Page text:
One of the biggest flaws of German culture is that mistakes and being wrong is typically frowned upon by society. This leads to an anti-mistake culture that pressures the population to become ultra-perfectionists.
Yet, this perfectionism hinders change and innovation. Many decisions in Germany are purely driven by fear. This might, for example, be the fear of losing face. Or put simply, the fear of being rejected.
There is little tolerance for mistakes by Germany society. For many business and governmental decisions, the most important consideration is to reduce the risks involved. If you make the wrong decision, you are getting blamed by society big time.
Yet, if no one is willing to take a risk, we don’t move forward as a society. In German culture, it is often seen as better to handle 10 different tasks on a mediocre level than to succeed at 5 of them extraordinarily and fail at 5 of them desperately.
Germans don’t honor remarkable performances. But they will never fail to criticize you even for the smallest possible mistakes. There’s an old German saying: “Nicht geschimpft ist genug gelobt” (the absence of criticism is praise enough).
German culture lacks positive reinforcement
If you’ve ever worked with Germans you might know this phenomenon. Feedback is mostly seen by Germans as an opportunity to criticize every little detail that might not be perfect. And while it is important to receive criticism for things that might not be so good, Germans often don’t realize that focusing on the good things is the more important aspect of feedback.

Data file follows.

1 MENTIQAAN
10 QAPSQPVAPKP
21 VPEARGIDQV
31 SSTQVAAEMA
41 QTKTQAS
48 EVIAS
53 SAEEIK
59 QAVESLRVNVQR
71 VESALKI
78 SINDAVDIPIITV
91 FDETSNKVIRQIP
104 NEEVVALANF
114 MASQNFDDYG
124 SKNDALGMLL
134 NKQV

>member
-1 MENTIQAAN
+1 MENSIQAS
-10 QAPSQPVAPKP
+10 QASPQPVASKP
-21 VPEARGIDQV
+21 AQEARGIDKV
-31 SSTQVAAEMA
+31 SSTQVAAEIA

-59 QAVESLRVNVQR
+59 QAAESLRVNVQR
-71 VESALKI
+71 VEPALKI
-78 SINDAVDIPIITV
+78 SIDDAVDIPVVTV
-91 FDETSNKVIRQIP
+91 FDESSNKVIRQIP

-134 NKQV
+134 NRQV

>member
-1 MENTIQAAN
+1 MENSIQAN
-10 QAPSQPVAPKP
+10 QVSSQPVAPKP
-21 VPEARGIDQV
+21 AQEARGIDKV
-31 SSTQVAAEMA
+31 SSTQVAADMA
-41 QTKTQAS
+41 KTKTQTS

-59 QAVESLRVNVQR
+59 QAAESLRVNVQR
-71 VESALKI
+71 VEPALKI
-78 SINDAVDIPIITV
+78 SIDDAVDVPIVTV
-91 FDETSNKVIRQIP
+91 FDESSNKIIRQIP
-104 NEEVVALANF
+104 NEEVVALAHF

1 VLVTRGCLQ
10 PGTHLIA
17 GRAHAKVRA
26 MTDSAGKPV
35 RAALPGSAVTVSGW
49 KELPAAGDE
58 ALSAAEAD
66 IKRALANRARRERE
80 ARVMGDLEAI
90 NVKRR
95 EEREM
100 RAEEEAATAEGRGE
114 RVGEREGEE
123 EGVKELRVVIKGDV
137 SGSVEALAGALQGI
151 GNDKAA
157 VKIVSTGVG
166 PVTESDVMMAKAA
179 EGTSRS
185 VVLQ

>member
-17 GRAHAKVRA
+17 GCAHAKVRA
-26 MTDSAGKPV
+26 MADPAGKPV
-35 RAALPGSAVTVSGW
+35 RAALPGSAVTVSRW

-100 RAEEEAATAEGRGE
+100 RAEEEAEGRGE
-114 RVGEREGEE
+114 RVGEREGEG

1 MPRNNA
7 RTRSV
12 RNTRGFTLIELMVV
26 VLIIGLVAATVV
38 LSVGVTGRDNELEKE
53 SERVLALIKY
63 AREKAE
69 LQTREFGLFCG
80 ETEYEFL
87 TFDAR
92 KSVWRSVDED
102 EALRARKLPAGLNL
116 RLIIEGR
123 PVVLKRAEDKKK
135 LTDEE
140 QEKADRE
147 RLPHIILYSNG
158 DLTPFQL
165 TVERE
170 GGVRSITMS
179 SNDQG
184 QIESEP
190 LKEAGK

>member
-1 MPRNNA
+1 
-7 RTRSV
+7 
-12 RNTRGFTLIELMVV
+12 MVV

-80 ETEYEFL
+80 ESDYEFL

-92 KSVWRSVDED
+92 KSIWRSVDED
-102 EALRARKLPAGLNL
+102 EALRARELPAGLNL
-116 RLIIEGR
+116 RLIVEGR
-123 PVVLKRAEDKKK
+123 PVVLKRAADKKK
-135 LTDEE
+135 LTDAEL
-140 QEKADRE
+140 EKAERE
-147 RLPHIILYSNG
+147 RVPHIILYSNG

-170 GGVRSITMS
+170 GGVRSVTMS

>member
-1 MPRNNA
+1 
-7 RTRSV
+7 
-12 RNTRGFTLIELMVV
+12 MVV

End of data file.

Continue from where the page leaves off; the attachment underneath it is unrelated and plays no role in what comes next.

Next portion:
Positive reinforcement serves an important purpose: It encourages people to keep going. It values their work. Negative reinforcement, on the other hand, is discouraging. For every negative feedback, there should be at least five positive points. Yet in Germany, it’s usually the other way around.
Positive feedback is not seen as something important or valuable. Most Germans assume good things as a matter of course. If there is nothing to improve or criticize, there is no reason to mention it for many Germans. They just assume that you know that you did a good job.
However, receiving recognition and appreciation is an important human need. In a culture that regularly points out your mistakes, people become discouraged to do something different than the mainstream, to think outside the box, and to speak openly about their ideas and visions.
In Germany, only negative feedback is seen as productive
If you, for example, tell a German about a new product or business idea, the first thing he or she will typically do is to criticize you:
- “That will never work.”
- “How will you ever make money from that?”
- “No one needs such a product.”
The thing is, that the person criticizing you might not think badly about you or your idea in the first place. They just think that it is beneficial for you to receive critical feedback so that you can spot weak points and improve upon them. Negative feedback is seen as something valuable whereas positive feedback, in the eyes of many, is nothing more than meaningless small talk.